The image of a crucified Jesus was the first-person shooter of its day, churned out ad nauseum, the supply of such paintings only exceeded by the apparent demand.

And it wasn't just that the images were violent. It's that they were uniform in their violence. Granted, the image of the crucifixion is--pardon the word choice--iconic, but these depictions were essentially standardized, from the direction Jesus was facing to the bend of the knees and the small crowd of surrounding mourners. Even the blood was largely standardized, from how far down it ran along the arms from the stigmata to the arc and length of the stream gushing from the wound in his side. Artistic interpretation limited largely to whether or not there was a cherub flying alongside Jesus and collecting the gushing blood in a bowl, and whether or not a skull was present at the base of the cross. It reminded me of modern military shooters and how regimented--again, pardon the word choice--they are, from regenerating health to turret sequences with exploding barrels to the encroaching frame of Smuckers' brand jam that tells you you're being shot to death.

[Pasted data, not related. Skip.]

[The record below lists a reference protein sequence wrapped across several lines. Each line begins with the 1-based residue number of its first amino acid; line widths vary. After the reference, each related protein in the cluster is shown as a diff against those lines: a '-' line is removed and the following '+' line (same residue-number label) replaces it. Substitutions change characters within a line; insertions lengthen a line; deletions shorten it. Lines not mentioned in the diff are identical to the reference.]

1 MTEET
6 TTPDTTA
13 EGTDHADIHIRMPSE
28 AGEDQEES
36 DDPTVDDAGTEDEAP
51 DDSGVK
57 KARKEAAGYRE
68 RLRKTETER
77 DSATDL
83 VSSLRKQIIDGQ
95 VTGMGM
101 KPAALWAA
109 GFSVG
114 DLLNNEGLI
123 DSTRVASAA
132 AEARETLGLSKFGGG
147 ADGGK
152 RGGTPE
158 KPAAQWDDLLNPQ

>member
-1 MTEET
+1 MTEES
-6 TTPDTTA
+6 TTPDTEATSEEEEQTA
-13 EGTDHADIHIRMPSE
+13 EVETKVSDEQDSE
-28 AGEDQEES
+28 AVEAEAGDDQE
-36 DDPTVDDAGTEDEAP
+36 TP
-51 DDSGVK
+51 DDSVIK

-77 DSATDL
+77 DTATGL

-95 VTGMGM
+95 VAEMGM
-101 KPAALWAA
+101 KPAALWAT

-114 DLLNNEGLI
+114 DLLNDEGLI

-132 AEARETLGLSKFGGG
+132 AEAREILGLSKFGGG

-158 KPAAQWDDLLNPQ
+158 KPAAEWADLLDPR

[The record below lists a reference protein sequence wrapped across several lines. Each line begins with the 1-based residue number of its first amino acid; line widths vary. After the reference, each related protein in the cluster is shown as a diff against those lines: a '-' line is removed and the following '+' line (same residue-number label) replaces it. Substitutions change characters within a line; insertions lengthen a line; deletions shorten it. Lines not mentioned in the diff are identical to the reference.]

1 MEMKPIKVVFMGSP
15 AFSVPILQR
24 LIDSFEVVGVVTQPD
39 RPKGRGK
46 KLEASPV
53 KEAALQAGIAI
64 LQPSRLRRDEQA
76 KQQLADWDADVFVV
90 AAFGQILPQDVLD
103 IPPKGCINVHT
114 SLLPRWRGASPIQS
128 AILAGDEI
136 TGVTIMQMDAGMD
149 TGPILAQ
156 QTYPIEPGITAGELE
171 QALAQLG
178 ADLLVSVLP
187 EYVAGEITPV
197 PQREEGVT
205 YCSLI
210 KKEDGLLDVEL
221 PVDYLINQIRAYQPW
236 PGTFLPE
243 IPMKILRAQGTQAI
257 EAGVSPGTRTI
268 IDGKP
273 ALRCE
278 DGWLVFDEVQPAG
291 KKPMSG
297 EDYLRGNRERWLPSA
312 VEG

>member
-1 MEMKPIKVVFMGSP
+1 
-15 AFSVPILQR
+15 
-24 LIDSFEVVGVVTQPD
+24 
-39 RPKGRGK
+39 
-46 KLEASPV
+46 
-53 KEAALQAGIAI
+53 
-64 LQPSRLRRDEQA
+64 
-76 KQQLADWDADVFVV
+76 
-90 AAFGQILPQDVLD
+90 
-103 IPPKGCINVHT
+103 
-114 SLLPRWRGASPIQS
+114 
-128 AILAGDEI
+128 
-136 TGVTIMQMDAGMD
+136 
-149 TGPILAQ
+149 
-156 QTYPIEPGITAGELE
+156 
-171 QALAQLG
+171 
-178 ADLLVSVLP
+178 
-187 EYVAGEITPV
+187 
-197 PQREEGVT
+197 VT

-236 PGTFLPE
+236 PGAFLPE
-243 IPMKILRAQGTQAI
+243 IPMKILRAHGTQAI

It seems the Renaissance suffered from the same Appetite for Sameness that the modern gaming industry is struggling with. In both cases, artists are the products of studios and schools that had taught them not how to bring their personal creative vision to life, but to produce work to industry standards so they could make a living. They are employed to create their art at the behest of others, be it the church or Activision. And just like many game developers, quite a few masters of Renaissance art are unknown to us, never having received recognition for their work by name, like a level designer left off the credits for leaving a project before it ships.

The Chiarito Tabernacle, photo by Corbin Smith

Of course, it's an oversimplification to suggest the current AAA industry is nothing but shooters. Just like the Florentine Renaissance had a few Madonna With Child pictures and Nativity scenes, so too does mainstream gaming have sports games and open-world action games. Unfortunately, they seem to be equally codified, with different creators offering scantly differing interpretations of the form from work to work.